The scoop: International co-productions have increased since the Polish Film Institute was set up in 2006, with an annual budget of $30 million — 75% of that earmarked for local producers and co-productions.
EU producers can apply to the Institute for funds and international co-productions can tap up to $2 million.
Some regional funds have also been established: Gdansk co-produced Robert Glinski’s “Wrozby kumaka” and Lodz gave $250,000 for Uri Barbash’s “Spring 1942.”
Starting in 2008, there will be several more regional and city funds available, including Poznan with a $350,000 fund, Krakow, the Dolny Slask region and Lublin.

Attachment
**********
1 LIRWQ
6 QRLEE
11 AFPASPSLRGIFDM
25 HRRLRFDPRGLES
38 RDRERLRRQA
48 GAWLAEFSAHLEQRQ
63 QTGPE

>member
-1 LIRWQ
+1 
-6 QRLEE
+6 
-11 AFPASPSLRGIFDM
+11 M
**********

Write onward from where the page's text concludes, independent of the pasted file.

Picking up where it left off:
English-speaking Polish crews — and world-class cinematographers — don’t need a hard sell, and many local producers are fast gaining international experience.
Local food and housing expenses are relatively low compared to Western Europe. But value added tax in Poland runs at 22%, on the high side in the European Union where member states charge VAT rates from 15% to 25%. Polish Film Institute director Agnieszka Odorowicz acknowledges that dealing with VAT is a high priority.
Shot there: “Inland Empire” by David Lynch; “Nightwatching” by Peter Greenaway; “It’s a Free World” by Ken Loach; “Strike” from Volker Schlondorff
Bonus: It’s a building boom in Poland. Some 49 miles from Warsaw, the $134 million Cinema City is being built with 10 soundstages, the largest of which will be 75,000 square feet. Cinema City aims to bring in its first customers at the end of 2009. Two other studios are also planned: the $175 million Multimedia City, which aims to bring Hollywood and Silicon Valley to the southern city of Nowy Sacz; and the David Lynch-backed World Art Center in Lodz, which will house a post-production facility.